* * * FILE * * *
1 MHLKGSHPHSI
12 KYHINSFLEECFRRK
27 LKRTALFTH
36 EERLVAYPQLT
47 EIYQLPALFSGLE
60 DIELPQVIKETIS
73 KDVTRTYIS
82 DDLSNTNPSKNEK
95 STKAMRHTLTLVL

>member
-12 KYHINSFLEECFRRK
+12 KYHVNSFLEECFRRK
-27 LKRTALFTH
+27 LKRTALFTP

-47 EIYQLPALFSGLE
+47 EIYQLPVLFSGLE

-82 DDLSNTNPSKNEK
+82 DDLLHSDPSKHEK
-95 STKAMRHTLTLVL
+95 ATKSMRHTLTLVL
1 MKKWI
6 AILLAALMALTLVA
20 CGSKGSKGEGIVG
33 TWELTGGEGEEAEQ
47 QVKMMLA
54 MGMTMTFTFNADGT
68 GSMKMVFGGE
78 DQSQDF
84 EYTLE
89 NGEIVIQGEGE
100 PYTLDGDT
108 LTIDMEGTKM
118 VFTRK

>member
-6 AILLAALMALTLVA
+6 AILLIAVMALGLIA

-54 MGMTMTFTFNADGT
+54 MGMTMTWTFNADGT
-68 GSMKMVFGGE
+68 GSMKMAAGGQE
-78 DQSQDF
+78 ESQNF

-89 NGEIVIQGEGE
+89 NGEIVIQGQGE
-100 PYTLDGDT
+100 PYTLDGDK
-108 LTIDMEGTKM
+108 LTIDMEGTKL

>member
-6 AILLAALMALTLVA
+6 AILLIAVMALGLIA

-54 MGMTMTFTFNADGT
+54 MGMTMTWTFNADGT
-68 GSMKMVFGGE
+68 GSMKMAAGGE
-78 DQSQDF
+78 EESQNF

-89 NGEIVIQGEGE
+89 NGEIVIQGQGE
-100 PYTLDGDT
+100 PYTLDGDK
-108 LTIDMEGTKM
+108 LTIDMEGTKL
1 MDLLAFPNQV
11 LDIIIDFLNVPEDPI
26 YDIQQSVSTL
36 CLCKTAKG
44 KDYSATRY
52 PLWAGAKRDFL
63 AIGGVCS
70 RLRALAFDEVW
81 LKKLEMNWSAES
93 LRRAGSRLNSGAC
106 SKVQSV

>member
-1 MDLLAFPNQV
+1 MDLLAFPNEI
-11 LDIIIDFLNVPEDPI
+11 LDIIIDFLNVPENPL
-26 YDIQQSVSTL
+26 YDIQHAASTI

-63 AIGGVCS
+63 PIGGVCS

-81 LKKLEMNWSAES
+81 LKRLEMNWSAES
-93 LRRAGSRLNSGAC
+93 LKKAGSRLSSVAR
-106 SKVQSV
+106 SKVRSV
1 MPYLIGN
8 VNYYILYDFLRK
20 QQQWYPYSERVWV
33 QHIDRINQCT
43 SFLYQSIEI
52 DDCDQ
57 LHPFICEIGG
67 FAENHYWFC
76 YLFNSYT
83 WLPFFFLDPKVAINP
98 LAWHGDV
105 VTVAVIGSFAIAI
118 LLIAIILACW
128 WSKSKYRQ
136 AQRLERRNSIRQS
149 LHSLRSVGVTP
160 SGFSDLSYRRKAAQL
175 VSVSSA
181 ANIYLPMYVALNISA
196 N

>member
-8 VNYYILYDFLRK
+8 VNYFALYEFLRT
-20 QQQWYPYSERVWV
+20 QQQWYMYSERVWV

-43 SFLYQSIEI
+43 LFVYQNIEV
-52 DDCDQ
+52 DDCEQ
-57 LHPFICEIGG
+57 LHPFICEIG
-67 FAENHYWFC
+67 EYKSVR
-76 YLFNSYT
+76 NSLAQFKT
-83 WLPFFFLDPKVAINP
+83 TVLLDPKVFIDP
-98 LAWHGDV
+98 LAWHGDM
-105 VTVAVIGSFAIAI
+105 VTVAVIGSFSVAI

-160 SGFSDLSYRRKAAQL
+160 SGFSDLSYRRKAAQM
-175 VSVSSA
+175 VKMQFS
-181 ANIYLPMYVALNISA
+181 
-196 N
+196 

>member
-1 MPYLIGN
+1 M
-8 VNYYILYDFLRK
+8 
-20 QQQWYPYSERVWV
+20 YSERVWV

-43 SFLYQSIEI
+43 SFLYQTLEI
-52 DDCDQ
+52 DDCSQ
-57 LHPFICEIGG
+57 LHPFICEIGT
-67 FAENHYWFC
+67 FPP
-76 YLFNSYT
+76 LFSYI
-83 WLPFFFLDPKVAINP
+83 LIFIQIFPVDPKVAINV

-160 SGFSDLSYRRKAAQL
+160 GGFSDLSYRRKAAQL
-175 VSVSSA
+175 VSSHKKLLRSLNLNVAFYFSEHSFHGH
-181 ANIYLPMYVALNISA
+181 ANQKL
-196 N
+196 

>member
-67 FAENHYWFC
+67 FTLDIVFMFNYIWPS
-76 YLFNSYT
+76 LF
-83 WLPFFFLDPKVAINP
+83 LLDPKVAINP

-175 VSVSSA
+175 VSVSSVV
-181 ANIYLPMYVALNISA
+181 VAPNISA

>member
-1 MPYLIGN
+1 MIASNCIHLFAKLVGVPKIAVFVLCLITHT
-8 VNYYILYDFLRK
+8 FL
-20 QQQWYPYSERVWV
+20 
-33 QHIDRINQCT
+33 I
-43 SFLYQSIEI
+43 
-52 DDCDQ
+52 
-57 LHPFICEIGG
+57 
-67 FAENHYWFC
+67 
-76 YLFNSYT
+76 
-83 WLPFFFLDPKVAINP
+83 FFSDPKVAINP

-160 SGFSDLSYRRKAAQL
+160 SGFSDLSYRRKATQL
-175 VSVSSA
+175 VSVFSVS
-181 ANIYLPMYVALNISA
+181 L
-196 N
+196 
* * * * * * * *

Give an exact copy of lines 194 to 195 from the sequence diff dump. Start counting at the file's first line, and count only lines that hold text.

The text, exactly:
-76 YLFNSYT
+76 